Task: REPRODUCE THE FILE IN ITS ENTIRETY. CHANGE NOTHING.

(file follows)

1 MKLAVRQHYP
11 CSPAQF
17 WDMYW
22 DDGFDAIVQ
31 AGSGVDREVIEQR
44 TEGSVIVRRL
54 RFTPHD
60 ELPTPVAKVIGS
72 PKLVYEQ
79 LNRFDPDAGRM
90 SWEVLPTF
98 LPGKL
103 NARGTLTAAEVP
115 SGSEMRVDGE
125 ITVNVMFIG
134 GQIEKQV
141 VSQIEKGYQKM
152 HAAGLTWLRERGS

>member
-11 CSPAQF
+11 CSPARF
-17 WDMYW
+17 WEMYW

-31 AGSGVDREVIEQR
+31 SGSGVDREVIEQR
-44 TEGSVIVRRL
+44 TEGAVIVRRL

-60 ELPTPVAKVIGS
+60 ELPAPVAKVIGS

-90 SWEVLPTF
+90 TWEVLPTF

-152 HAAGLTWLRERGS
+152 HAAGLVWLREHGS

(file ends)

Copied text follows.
1 MKLAVRQHYP
11 CSPAQF
17 WDMYW
22 DDGFDAIVQ
31 AGSGVDREVIEQR
44 TEGSVIVRRL
54 RFTPHD
60 ELPTPVAKVIGS
72 PKLVYEQ
79 LNRFDPDAGRM
90 SWEVLPTF
98 LPGKL
103 NARGTLTAAEVP
115 SGSEMRVDGE
125 ITVNVMFIG
134 GQIEKQV
141 VSQIEKGYQKM
152 HAAGLTWLRERGS

>member
-11 CSPAQF
+11 CSPARF
-17 WDMYW
+17 WEMYW

-31 AGSGVDREVIEQR
+31 SGSGVDREVIEQR
-44 TEGSVIVRRL
+44 TEGAVIVRRL

-60 ELPTPVAKVIGS
+60 ELPAPVAKVIGS

-90 SWEVLPTF
+90 TWEVLPTF

-152 HAAGLTWLRERGS
+152 HAAGLVWLREHGS